Henry Regnery opened his Memoirs of a Dissident Publisher: “Every book requires justification.” So did his business. “The firm I founded was born in opposition,” Regnery wrote. “[I]t was this fact that gave it whatever distinction it attained and provides the justification.”

In 1947, Regnery Publishing fit into a small office above a drugstore in the Chicago suburb on Hinsdale. But the dissident press grew into a major interest—the print arm of the conservative movement, alternately archive and script. Regnery gave conservatism “a style and rhetoric of its own,” William F. Buckley wrote, and did “more than anyone else to reconcile potentially conflicting viewpoints into a coherent intellectual force.”

Regnery launched both Buckley and Russell Kirk, and published (or reissued) such stalwarts as James Burnham, Richard Weaver, John Dos Passos, Albert Jay Nock, Willmoore Kendall, Wyndham Lewis, Frank Meyer, Whittaker Chambers, T.S. Eliot, Ezra Pound…the list goes on. Fearless and unfashionable, Regnery made no apologies for selecting his authors “for being in accord with the traditional values of Western civilization.” His was a refined sensibility—combative but not uncouth.

I couldn’t help wondering what Mr. Regnery would have thought of the brochure that just arrived at our office, courtesy of the house he built. Would he spend an afternoon devouring the latest treatises by noted philosophers Ted Nugent and Chuck Norris? Surely he’d be drawn in by instant classics like The Really Inconvenient Truths—“liberals are the true culprits in numerous environmental disasters”—and How I Helped O.J. Get Away With Murder.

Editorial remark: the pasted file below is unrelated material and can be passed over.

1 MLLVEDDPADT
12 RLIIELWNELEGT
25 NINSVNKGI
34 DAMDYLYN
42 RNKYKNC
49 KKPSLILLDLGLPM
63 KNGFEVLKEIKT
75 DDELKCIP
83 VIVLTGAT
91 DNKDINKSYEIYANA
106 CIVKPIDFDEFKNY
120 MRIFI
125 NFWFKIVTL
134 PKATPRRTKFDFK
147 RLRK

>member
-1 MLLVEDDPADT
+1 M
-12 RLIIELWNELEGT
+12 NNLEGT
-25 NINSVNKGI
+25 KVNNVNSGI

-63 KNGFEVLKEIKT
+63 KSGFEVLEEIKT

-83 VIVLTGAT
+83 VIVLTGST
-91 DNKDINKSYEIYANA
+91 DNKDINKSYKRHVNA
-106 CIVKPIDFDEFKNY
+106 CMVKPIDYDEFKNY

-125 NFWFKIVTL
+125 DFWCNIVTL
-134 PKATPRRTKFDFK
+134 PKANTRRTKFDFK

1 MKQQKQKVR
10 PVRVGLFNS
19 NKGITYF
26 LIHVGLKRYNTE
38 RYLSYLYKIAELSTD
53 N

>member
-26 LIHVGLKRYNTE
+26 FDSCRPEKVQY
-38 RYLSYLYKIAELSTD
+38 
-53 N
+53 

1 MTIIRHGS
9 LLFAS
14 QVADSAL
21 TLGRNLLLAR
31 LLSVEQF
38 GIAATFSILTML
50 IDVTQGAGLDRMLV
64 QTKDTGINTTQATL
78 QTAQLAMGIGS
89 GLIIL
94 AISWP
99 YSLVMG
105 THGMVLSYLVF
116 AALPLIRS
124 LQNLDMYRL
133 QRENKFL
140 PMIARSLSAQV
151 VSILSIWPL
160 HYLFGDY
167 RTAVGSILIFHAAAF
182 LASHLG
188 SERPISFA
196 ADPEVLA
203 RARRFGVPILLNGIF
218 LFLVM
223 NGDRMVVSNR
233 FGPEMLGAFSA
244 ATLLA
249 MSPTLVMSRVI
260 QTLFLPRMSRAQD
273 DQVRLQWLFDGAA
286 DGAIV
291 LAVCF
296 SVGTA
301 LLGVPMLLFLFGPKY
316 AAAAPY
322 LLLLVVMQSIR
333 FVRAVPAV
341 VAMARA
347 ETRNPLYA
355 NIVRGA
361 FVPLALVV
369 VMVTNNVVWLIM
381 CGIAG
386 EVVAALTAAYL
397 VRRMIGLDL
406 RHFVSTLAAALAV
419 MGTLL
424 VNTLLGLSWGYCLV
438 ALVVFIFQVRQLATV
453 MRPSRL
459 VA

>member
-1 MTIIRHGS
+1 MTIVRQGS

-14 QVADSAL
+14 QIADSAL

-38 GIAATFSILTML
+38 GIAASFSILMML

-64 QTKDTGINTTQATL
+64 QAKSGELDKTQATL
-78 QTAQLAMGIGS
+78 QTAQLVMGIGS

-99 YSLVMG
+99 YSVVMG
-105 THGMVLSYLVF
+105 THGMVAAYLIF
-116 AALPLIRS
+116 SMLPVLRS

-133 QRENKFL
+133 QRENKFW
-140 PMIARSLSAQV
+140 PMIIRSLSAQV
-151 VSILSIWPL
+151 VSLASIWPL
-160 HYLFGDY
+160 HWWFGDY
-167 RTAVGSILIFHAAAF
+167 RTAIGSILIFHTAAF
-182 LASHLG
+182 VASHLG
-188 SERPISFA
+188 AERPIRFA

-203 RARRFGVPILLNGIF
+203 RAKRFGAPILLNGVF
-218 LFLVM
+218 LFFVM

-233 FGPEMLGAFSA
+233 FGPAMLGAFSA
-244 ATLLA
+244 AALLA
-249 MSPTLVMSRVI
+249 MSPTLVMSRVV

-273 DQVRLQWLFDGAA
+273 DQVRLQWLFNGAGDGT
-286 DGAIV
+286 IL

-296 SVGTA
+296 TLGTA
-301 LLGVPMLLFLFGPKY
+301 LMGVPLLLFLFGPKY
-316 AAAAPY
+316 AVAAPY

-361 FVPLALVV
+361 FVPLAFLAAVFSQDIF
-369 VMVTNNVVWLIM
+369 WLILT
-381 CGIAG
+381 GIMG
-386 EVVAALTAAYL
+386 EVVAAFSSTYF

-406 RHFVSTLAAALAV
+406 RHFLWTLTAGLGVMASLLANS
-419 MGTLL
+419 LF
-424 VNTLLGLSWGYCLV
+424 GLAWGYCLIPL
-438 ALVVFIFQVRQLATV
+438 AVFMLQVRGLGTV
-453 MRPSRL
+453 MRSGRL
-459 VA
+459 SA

If not, there’s always Robert Spencer’s latest iteration of How Radical Islam is Subverting America or Tony Blankley’s “sophisticated program for spreading Western moral values worldwide.”(Hint: it comes with “a compelling argument for a military draft.”) Scratch that: neocon pamphlets wouldn’t sit so well with the son of an America First founder. Better to just leave him with the new Regnery’s pride and joy—a whole series devoted to college football fandom.

Justification? That’s pretty clear—and “born in opposition” just doesn’t sell.

It would be easy to beat up on Henry’s heirs for their crass commercialism, their jingo conservatism, their disregard for the old canon. But that would indict the entire Right. It wasn’t old Regnery who made Witness a bestseller, the American people did. And we aren’t exactly those people anymore.